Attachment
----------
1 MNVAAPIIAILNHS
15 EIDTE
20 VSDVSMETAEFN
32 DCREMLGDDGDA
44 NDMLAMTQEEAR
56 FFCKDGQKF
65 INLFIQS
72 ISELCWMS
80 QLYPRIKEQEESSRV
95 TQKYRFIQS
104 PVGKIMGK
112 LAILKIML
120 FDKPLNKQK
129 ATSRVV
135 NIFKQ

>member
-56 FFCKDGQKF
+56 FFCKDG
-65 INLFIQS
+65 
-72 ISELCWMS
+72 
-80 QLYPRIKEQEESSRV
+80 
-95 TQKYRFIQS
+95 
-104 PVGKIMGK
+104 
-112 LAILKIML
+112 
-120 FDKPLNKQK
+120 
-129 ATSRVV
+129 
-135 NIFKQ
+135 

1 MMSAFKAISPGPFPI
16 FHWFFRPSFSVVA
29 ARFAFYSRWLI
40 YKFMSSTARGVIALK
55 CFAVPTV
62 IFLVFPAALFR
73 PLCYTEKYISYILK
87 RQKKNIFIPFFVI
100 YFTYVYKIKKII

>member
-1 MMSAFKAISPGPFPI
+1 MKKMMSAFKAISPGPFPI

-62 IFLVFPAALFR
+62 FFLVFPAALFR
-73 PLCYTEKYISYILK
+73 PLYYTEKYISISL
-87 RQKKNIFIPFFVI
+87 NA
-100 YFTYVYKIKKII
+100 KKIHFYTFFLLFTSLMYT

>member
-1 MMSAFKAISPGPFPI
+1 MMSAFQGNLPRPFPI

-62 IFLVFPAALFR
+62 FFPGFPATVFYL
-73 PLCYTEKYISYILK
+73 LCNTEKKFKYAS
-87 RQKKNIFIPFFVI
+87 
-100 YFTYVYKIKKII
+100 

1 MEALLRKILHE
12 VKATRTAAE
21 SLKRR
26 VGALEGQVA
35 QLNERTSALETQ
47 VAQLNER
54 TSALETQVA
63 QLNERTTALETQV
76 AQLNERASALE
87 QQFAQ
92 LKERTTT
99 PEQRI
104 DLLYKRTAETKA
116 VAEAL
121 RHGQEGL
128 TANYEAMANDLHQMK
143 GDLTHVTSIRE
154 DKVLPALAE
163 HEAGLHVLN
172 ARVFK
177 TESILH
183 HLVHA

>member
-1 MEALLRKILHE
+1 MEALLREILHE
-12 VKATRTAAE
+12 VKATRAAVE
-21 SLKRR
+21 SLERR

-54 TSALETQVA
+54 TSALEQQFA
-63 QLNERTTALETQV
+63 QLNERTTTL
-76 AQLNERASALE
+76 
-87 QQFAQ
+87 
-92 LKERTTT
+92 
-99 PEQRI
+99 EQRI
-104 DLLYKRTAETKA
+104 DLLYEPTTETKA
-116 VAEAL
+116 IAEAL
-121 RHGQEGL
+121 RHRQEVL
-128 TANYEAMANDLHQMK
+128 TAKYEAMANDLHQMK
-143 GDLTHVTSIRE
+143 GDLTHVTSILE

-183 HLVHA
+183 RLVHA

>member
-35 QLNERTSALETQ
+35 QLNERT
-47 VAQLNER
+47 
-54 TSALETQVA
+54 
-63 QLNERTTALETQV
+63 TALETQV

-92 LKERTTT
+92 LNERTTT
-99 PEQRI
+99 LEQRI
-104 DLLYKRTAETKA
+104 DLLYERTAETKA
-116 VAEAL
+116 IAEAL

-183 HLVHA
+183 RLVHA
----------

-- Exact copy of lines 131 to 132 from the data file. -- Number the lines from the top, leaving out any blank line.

+92 LNERTTT
-99 PEQRI